Use your fresh fruit to the fullest with these 13 unique recipes

Use your fresh fruit to the fullest with these 13 unique recipes

Plum trifle, blueberry switchel, Baltimore peach cake—try making something entirely new this summer.

Three glasses of plum trifle with a golden spoon set beside them
Photo: Allison Robicelli

It’s the time of year when everything bursts into bloom (sorry, seasonal allergy sufferers), and that includes fresh produce of all kinds. Peak-season fruit is delicious enough to be eaten on its own, of course, but we have a trove of recipes that take a commonly available fruit and transform it into something entirely unexpected. This season, why not try eating your favorite fruits pickled, or dusted with spices, or layered into a trifle? Read on for some of The Takeout’s best and most inventive fruit recipes.

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Fermented Berries

Fermented Berries

Fermented Berries
Fermented Berries
Graphic: Allison Corr

The fermentation process can make your summer berries last for months instead of days. Better yet, Fermented Berries are one of those recipes that literally anyone can make even if they don’t know the first thing about cooking, much less fermentation. It can take as little as 12 hours for the berries to be ready to eat, at which point you’ll be ready to upgrade your morning cup of yogurt, fancify your grilled cheese sandwiches, or take your grilled chicken to the next level. Get the recipe for Fermented Berries here.

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Preserved Clementines

Preserved Clementines

Preserved Clementines on cheese board with brie
Preserved Clementines
Photo: Allison Robicelli, Graphic: Karl Gustafson

In spite of how simple they are to make, these Preserved Clementines have the power to make lazy weeknight dinners seem like something extra special. You can incorporate them into a use-up-everything-in-the-fridge salad to tie all the disparate elements together, or you can stir a few slices into your summer cocktails, enjoying the complex sweet-and-savory flavor they add to your usual beverage. They’re also a great addition to any cheese board, so there’s no reason to wait: Make a batch now, do nothing for four weeks, and you’ll have a top-notch condiment in your fridge, ready to blow your mind. Get the recipe for Preserved Clementines here.

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Banana Pudding Pops

Banana Pudding Pops

Banana Pudding Pops
Banana Pudding Pops
Photo: Allison Robicelli, Graphic: Natalie Peeples

This will easily get rid of that half-bunch of quickly ripening bananas on your counter. Banana Pudding Pops could more accurately be called “banana-pudding-flavored custard cake on a stick,” or, even more accurately, “pure whimsy on a stick.” Make the whole thing in a blender, or with an immersion blender, or use a food processor, but whatever it takes to make these happen in your kitchen, you should do it. Get the recipe for Banana Pudding Pops here.

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Taffy Grapes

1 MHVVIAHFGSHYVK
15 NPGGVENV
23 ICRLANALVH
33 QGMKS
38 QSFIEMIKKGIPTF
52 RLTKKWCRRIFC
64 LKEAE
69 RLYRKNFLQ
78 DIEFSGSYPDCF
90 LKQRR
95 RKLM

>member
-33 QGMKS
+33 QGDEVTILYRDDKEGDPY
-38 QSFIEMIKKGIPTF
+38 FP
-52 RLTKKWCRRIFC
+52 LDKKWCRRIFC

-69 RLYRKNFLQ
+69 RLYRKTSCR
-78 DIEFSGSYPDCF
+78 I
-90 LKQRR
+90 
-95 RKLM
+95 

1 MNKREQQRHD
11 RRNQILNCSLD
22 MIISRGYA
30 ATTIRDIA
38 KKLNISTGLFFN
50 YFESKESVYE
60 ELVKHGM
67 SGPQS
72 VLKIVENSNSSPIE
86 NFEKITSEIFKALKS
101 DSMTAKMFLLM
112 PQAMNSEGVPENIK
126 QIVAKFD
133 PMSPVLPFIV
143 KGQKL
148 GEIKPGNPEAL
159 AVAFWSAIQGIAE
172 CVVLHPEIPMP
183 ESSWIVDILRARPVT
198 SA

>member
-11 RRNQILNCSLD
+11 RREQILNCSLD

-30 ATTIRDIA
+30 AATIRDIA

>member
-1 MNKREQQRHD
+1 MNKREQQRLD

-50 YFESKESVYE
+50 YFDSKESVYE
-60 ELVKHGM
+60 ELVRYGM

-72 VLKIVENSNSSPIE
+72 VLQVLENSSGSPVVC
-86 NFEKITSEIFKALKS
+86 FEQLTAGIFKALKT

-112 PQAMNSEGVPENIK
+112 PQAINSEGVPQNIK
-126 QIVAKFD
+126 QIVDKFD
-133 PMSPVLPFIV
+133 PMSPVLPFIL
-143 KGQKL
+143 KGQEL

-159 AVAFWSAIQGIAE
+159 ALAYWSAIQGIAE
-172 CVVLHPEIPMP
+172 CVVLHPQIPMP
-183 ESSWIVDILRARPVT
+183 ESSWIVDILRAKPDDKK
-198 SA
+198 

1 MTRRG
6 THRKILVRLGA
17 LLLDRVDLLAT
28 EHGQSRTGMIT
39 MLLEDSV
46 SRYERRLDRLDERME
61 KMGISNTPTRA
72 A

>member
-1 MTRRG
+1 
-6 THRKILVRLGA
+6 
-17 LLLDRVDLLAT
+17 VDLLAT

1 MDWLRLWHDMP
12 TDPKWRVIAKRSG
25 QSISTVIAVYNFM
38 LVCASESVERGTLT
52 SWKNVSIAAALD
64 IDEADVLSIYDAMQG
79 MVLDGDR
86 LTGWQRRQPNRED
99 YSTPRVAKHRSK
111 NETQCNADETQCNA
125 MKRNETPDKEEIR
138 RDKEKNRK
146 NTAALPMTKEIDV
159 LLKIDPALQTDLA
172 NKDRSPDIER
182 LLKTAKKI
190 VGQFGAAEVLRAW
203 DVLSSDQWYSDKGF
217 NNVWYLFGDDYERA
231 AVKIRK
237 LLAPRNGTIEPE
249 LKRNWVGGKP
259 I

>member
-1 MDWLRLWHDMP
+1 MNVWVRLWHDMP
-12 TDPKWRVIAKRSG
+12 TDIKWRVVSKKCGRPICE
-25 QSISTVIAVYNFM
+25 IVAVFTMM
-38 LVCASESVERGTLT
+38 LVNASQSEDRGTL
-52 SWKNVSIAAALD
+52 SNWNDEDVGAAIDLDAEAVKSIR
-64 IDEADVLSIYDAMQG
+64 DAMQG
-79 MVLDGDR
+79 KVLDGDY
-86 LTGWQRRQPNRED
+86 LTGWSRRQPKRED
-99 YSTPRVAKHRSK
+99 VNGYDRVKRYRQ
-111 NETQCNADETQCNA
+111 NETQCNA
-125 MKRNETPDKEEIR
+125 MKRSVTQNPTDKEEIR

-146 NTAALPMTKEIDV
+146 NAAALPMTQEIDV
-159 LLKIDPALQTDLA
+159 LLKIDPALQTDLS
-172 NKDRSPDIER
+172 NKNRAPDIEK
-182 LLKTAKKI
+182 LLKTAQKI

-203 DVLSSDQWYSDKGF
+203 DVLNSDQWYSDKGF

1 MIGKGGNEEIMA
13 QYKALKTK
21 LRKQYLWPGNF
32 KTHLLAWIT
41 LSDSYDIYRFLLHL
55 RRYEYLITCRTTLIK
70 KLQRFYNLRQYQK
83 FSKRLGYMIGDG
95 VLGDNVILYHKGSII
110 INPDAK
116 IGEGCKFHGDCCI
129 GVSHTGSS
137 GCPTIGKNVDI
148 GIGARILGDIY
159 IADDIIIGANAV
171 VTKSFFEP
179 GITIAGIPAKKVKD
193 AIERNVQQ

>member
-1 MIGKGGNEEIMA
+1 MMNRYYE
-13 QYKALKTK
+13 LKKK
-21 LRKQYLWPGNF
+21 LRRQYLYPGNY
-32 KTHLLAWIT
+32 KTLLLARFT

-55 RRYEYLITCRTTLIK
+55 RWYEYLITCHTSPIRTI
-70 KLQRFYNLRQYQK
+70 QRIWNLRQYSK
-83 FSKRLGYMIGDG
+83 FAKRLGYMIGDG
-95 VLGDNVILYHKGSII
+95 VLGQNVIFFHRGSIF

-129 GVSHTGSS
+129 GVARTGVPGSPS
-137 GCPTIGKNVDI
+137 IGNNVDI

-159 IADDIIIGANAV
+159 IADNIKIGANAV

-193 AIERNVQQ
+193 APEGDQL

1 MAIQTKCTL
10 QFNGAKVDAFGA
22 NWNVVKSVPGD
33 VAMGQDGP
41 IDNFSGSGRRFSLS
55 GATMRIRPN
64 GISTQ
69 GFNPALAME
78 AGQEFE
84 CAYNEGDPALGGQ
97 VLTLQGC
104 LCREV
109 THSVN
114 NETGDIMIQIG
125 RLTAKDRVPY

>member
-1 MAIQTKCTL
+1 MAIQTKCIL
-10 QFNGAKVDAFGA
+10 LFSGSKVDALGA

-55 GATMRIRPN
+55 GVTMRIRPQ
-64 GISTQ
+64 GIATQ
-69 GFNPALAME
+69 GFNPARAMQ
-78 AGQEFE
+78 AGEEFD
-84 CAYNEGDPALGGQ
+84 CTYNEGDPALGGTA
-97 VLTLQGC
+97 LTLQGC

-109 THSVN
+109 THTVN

Taffy Grapes

Bowl of taffy grapes dipped in white chocolate and crushed peanuts
Taffy Grapes
Photo: Marnie Shure

The exact origin of Taffy Grapes is unclear, but they’ve been a downright sensation in Chicago for around a decade now. Somehow, combining firm green grapes, white chocolate, and crushed peanuts results in a bite-sized treat that’s a dead ringer for taffy apples, and people can’t get enough of them. They’re made by independent suppliers throughout Chicagoland and sold through local chicken shops and even salons, but they tend to sell out quickly. When that happens, you can buy a pound of seedless green grapes and make a batch at home. Get the recipe for Taffy Grapes here.

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Baltimore Peach Cake

Baltimore Peach Cake

Tray of Baltimore Peach Cake beside a blue plate with a slice of cake and a dollop of whipped cream
Baltimore Peach Cake
Photo: Allison Robicelli

When produce is already perfect, you should do as little as possible to it. That’s the best reason to make Baltimore Peach Cake in the summertime, when peaches are at their peak: you simply make a base of puffy yeasted dough, press it into a rectangular pan, cover its surface with thick slices of fresh peaches, and that’s all. You’ll be left with a cake that’s worth waiting all year for. Get the recipe for Baltimore Peach Cake here.

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Blueberry Switchel

Blueberry Switchel

Mason jar and glass of Blueberry Switchel on wooden table in front of lush green backdrop
Blueberry Switchel
Photo: Allison Robicelli, Graphic: Karl Gustafson

Lemonade is awesome in the summertime, but who wants to cut and squeeze all those lemons? For fans of acidic drinks, there’s an easier beverage out there for you: Blueberry Switchel, a vinegar-based concoction that blends in sugar, fresh berries, and a hint of basil to create a unique warm weather sipper guaranteed to delight (and maybe even confound) all your barbecue guests. Get the recipe for Blueberry Switchel here.

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Plum Trifle